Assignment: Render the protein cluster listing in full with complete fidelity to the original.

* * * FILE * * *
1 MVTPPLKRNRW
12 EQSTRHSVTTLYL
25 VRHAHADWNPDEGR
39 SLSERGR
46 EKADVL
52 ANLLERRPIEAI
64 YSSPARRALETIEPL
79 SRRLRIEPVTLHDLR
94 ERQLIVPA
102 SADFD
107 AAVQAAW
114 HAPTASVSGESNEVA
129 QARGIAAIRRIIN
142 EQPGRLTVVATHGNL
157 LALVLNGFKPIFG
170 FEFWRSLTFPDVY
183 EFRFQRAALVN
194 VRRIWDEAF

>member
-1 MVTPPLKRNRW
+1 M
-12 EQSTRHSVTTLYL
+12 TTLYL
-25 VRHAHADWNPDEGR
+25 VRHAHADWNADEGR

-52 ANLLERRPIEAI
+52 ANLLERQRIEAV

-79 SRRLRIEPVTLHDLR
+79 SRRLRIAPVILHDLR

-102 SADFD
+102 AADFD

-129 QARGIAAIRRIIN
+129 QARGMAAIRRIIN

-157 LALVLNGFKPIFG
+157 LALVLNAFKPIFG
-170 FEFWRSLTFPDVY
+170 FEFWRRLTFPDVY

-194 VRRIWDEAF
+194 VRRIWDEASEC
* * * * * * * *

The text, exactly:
1 MVTPPLKRNRW
12 EQSTRHSVTTLYL
25 VRHAHADWNPDEGR
39 SLSERGR
46 EKADVL
52 ANLLERRPIEAI
64 YSSPARRALETIEPL
79 SRRLRIEPVTLHDLR
94 ERQLIVPA
102 SADFD
107 AAVQAAW
114 HAPTASVSGESNEVA
129 QARGIAAIRRIIN
142 EQPGRLTVVATHGNL
157 LALVLNGFKPIFG
170 FEFWRSLTFPDVY
183 EFRFQRAALVN
194 VRRIWDEAF

>member
-1 MVTPPLKRNRW
+1 M
-12 EQSTRHSVTTLYL
+12 TTLYL
-25 VRHAHADWNPDEGR
+25 VRHAHADWNADEGR

-52 ANLLERRPIEAI
+52 ANLLERQRIEAV

-79 SRRLRIEPVTLHDLR
+79 SRRLRIAPVILHDLR

-102 SADFD
+102 AADFD

-129 QARGIAAIRRIIN
+129 QARGMAAIRRIIN

-157 LALVLNGFKPIFG
+157 LALVLNAFKPIFG
-170 FEFWRSLTFPDVY
+170 FEFWRRLTFPDVY

-194 VRRIWDEAF
+194 VRRIWDEASEC